With that in mind i set my sights back on the other two options - Broadcom and BlueSoleil. My first choice was Broadcom, only because the MBP Unibody uses a Broadcom manufactured module. However Broadcom plainly refuses to install itself on any device that has not paid them royalties for the BT stack, which Apple obviously has little incentive to do at this time. So i turned my attention back to BlueSoleil. This was always my first choice to begin with, since it is intended as an all-purpose stack that you CAN buy a license for if you like it. Well i was successful this time around and i can tell you, the effort was definitely worth it.
Installing BlueSoleil On An Unsupported Device
- Download the latest BlueSoleil release from here (version 6.4.275.0 was used for this writeup)
- Extract the contents of the zip file and browse to the install directory
- Open setup.ini for editing using notepad or similar and replace the contents with the following (simplified for ease of reading). Note that while some of these changes may not strictly be necessary, they streamline some parts of the install process and avoid problems later:
- Save the file and close it
- Run setup.exe as administrator (this is probably not necessary, but its what i did to achieve a successful installation so vary and post your results below)
- The installation should succeed with no errors. You should notice the default MS BT stack icon in the system tray has disappeared. Do NOT restart your system when prompted - we want to make a few changes first
- Open file explorer and browse to where you installed the BlueSoleil BT stack (default is C:\Program Files\IVT Corporation\BlueSoleil)
- Open the bttl.ini file for editing in notepad or similar. Search for the text 8203. The line that is found should be in a section titled [HW356]. If you are using a different version of the drivers then it is unimportant if this title is different. What is important is that you take note of the title. Change the text 8203 to 8213 - what we are doing here is changing the hardware ID specified in this section to match the hardware ID of the BT module. If your hardware ID is slightly different, then simply change the hardware ID here to match yours (and in all subsequent steps). See my previous post on how to locate your hardware ID if you are unsure
- At the top of the file, in the [DEFAULT] section, change the setting NUM=363 (number may differ depending on your version of the drivers) to NUM=356
- Save the file and close it. Depending on your security settings in Windows 7, you may not be able to save the file directly. Instead - you may have to save the file to your desktop or some other location, close the file and then manually move it back into the directory
- Go to the driver\usb subdirectory and open the file btcusb.inf for editing.
- Search for the text 8203 and replace all instances (there should be two) with 8213 (again substitute for your hardware ID if it is different from mine)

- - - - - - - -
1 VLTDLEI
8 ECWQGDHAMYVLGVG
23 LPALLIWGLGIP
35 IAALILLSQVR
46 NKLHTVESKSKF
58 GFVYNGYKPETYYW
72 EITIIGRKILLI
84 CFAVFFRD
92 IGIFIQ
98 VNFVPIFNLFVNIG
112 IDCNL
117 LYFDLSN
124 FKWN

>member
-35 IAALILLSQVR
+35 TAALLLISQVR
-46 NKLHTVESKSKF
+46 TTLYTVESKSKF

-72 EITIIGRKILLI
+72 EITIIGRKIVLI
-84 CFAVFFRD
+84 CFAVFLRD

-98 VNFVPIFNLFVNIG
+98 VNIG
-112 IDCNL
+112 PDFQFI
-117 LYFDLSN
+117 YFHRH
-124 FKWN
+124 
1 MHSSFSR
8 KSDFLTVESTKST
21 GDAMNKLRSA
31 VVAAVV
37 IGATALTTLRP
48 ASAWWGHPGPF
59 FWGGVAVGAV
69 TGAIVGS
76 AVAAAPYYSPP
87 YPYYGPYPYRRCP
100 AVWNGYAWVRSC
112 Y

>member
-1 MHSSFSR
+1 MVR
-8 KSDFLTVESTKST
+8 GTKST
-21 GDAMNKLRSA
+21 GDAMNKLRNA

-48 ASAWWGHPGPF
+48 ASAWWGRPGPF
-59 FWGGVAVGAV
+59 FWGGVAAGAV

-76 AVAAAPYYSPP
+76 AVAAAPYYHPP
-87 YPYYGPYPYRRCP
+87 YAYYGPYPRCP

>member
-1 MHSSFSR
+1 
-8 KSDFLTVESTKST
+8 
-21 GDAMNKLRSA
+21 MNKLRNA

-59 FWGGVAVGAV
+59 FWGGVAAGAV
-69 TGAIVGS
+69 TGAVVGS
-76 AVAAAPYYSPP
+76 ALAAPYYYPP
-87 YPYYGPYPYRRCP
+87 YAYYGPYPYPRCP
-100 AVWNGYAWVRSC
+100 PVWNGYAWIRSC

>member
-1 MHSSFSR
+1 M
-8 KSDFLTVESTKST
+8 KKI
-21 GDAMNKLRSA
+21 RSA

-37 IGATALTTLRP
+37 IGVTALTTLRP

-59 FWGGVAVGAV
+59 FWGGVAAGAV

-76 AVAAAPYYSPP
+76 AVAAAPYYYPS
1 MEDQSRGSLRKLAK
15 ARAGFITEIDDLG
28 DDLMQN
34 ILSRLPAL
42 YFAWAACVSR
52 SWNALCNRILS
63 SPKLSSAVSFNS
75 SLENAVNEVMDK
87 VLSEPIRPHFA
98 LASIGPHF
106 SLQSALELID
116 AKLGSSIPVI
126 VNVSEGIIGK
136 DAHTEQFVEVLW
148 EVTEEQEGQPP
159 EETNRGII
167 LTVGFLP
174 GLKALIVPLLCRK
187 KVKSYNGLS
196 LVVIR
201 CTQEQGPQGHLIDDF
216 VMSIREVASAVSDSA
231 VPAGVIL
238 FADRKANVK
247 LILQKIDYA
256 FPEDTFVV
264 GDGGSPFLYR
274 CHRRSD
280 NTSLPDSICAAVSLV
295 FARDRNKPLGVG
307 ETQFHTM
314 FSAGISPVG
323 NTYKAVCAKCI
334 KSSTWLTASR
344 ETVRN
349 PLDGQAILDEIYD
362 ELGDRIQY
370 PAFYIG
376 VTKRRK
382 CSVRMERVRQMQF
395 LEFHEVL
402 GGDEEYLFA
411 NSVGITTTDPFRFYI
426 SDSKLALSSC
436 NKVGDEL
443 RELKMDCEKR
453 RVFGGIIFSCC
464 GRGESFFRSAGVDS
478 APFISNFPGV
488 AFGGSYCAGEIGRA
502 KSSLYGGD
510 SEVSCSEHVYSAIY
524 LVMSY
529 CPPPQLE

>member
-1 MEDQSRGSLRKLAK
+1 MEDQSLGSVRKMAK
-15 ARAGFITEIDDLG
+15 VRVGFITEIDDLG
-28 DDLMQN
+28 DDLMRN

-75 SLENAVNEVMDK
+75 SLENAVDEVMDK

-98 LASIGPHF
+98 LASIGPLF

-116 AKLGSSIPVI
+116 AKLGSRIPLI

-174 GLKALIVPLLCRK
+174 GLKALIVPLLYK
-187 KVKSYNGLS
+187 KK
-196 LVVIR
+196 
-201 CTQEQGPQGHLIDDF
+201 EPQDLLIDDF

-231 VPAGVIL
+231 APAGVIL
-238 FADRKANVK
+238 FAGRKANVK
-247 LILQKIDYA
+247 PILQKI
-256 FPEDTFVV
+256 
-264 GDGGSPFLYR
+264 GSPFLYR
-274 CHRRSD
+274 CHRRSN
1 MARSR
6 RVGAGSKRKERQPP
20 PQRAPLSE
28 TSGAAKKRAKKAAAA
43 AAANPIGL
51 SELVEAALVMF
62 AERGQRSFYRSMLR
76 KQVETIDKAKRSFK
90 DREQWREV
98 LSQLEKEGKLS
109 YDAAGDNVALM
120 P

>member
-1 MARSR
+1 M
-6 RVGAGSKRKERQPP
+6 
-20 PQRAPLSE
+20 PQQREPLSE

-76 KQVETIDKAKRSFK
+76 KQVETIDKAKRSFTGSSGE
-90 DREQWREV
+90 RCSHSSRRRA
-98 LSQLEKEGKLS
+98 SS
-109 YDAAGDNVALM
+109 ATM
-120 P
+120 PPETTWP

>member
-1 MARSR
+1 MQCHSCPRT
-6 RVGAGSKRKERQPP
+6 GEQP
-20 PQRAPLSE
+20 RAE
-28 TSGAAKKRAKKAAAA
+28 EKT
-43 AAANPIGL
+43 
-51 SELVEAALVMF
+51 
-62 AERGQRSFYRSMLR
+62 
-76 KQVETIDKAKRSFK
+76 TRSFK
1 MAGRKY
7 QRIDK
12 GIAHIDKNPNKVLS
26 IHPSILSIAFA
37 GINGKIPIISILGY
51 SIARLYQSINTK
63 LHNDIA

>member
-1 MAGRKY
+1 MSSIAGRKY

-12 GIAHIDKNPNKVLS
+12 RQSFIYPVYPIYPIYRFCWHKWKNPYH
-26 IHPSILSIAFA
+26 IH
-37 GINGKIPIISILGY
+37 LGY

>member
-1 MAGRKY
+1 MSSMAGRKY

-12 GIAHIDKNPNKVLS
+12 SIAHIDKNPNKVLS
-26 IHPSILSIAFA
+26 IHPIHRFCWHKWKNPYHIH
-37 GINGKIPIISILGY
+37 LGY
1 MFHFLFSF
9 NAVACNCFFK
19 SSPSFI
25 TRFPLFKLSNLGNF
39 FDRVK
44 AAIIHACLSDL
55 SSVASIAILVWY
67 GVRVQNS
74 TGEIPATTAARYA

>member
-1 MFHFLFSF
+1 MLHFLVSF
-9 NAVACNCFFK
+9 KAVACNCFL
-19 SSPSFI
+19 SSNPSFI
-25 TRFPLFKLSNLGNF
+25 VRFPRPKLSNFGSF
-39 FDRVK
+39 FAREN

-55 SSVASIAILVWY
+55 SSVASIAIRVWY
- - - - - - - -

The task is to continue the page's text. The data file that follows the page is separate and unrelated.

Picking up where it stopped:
- Save the file (again you may need to indirectly save it using the method explained above) and close it
- Restart your computer and once it has restarted, you should see the new BlueSoleil icon in the taskbar. At this point BlueSoleil is installed successfully, but the BT module is not yet setup. We need to do that manually through the device manager
- Go to the start menu, type "device manager" and press enter to open the device manager
- Browse to the BT module under Bluetooth - it will likely be called Generic Bluetooth Device (if not you may have some other BT software installed that should be removed before any of these steps are performed, but you can probably just install it at this point and proceed)
- Right-click the BT device and select Update Driver Software
- Select the bottom option Browse my computer for driver software
- Select Let me pick from a list of device drivers on my computer and browse to the location of the USB BT driver modified above (default is C:\Program Files\IVT Corporation\BlueSoleil\driver\usb) and click Next
- Select the only option in the list, which will be Apple Built-in Bluetooth
- A warning will pop up saying the driver is unsigned - click Install this driver anyway
- The device should now change its description in Device Manager to Apple Built-in Bluetooth and is successfully installed!
- Right-click the BlueSoleil icon in the taskbar and select Turn on bluetooth. You should now successfully be able to pair your bluetooth devices (eg headphones) with your MBP Unibody!
My Experience With BlueSoleil
- A2DP connectivity is ABSOLUTELY seamless - I made my headphones discoverable - BAM they were connected and appeared as connected on the computer. No redundant password prompt or connection dialog. Music instantly started playing through them. Turn them off and sound changes back to the speakers. Turn them back on they start playing again. Absolutely seamless - i dont even have to stop/start the program using the audio device at the time, which i had to do with the Toshiba drivers
- Beautiful icon set - the icons used are all vector graphics and fit very nicely with the slick look of Windows 7
- Minimal set of services - only 3 which is not as good as the MS stack, but way better than the Toshiba drivers which had around half a dozen! They seem to be well designed, making efficient use of resources too which is important - BT should be very transparent to the system in my opinion
As requested, here are the modified INF files (generated from version 6.4.286.0 on 2/12/2009)